10-16-2019 12:39 PM
So my dad has just bought a new camera, it's a camera Canon 7D Mark II. He is currently looking for a lens to photograph horse racing but he is struggling.
He has a 35-80 mm lens right now that he uses but it just doesn't do the job. When he photographs horse racing the body of the horse is in focus but the head of the horse and the driver is not. Do you have any recommendations of what type of lens could give him a better picture?
And if anyone has recommendations on what settings would be best on the camera then it would be greatly appreciated!
10-18-2019 08:43 AM
Great question. I have not shot horse racing but I do a lot of Basketball and Softball. And my camera is very similar to your dads.
First some education on my response.
When taking a photo several things happen between the camera and the lens. Your camera senses the light, then adjusts the lens aperture and the shutter speed to allow for a properly exposed photo.
The aperture, or f/Stop is how big the opening in the lens is. the confusing part is that the larger the number the smaller the opening. and the smaller the number the larger the opening. you will see numbers like f/2.8 or f/22
Also the f/stop controls the depth of field. ( you can google for a good answer to what that is)
The reason the Jocky and the head are not in focus is because they are moving. Your camera lens the culprit. The f/stop problem has a maximum aperture of f/4 or smaller. With the camera set on full auto it is going to try to get good exposure for the amount of light and give a moderate depth of field. The end result is the shutter speed is not fast enough to stop all the motion based on the automatic settings.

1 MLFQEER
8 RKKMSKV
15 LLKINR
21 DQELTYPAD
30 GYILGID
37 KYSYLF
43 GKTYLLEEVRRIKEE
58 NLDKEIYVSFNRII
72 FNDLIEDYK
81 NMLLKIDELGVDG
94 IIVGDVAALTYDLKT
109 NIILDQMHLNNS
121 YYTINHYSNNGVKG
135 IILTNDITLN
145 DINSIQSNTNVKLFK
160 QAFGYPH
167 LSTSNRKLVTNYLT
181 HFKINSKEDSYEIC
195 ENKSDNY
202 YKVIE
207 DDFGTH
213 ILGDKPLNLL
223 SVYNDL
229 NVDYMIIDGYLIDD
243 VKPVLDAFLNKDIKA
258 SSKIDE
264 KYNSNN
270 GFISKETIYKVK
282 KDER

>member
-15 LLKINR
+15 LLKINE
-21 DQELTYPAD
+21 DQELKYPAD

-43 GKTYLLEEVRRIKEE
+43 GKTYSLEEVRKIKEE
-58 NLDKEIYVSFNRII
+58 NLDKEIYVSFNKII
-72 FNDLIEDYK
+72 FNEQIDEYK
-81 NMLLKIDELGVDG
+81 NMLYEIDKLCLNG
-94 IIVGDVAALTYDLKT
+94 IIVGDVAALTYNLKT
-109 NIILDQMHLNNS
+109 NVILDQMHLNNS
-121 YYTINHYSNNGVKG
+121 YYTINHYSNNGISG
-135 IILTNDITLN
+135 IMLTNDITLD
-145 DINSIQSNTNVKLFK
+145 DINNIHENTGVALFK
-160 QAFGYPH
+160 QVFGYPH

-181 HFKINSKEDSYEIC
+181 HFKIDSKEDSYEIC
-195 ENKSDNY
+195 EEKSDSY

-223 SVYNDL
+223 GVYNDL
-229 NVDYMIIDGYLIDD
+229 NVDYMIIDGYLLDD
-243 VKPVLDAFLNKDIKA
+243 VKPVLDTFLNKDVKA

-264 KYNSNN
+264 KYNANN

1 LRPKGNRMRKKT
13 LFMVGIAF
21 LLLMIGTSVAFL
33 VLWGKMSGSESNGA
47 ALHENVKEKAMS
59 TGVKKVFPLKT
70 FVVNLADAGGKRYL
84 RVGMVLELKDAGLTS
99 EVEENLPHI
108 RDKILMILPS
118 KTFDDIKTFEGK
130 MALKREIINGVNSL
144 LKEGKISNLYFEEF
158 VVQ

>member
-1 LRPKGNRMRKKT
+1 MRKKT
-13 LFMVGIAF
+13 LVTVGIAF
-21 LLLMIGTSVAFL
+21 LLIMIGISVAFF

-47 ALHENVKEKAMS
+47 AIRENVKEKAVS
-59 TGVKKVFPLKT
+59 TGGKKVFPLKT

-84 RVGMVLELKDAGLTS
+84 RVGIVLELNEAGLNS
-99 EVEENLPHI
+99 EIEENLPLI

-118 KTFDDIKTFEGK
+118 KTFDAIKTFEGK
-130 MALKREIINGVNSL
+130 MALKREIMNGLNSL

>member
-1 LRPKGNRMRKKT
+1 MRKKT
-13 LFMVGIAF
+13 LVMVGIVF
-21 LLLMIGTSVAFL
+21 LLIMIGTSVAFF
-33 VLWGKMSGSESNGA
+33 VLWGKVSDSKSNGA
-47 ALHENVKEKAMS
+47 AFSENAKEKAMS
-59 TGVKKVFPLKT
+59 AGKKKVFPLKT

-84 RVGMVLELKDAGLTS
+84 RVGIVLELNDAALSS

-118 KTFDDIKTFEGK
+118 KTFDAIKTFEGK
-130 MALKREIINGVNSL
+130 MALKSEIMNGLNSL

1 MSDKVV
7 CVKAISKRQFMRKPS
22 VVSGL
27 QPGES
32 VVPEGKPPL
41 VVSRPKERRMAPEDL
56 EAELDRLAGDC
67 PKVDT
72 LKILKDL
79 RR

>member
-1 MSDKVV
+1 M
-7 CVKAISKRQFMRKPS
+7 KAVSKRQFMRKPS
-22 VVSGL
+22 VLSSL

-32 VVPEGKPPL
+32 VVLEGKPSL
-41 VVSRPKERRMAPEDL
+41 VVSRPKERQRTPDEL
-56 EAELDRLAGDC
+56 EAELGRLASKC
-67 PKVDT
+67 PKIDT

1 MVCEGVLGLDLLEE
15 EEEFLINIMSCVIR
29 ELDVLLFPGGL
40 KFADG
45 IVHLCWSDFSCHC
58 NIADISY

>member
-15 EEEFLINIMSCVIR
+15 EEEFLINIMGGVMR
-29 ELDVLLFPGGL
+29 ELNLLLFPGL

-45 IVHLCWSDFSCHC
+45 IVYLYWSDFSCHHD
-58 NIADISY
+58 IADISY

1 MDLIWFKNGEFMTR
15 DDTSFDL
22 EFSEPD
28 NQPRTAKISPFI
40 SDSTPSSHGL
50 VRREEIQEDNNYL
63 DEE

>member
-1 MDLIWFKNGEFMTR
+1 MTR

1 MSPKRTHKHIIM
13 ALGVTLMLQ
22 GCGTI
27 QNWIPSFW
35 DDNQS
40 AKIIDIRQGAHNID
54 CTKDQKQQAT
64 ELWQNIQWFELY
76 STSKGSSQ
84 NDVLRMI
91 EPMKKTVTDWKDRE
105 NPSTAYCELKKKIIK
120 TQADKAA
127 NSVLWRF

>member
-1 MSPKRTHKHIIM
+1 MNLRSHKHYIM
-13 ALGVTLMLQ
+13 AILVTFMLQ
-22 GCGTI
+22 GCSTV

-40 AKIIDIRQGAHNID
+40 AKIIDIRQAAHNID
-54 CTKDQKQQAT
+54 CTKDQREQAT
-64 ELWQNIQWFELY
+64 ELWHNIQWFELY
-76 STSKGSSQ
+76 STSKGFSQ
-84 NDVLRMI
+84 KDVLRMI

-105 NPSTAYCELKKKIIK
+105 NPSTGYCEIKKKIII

What he can try is put the camera in Shutter Speed mode. Meaning he sets the speed of the shutter and the camera will adjust the f/Stop to what it needs to get a well exposed photo. Set the shutter speed to 1/200 of a second and try that before you spend money on a new lens. Horse racing takes place outside so generally speaking you should have more than enough light. 1/200 should be good enough to stop most motion. The faster the shutter the more it will stop. At over 1/1000 of a second you can start stopping helicopter blades.
However if the photo is to dark at 1/200 you can adjust the ISO on the camera (film speed) the lower the number the slower the film, but it has better quality. I would not set it faster than 400
if it is still dark then you should consider a lens made for shooting action.
10-18-2019 08:56 AM
Unfortunatly higher end lenses for shooting sports do cost more
for shooting basketball and softball I use a f/2.8 70-200mm zoom lens. Shooting in a gym is generally bad lighting but I can get crisp clear shots. And shooting outside for softball it results in great photos.
Has he found that the 80mm gets him in close enough? The one you listed has a good range.
However, these lenses are not cheap. I would suggest chaning the shutter and ISO speeds first. You can experiment by taking pictures of cars moving 30 mph or less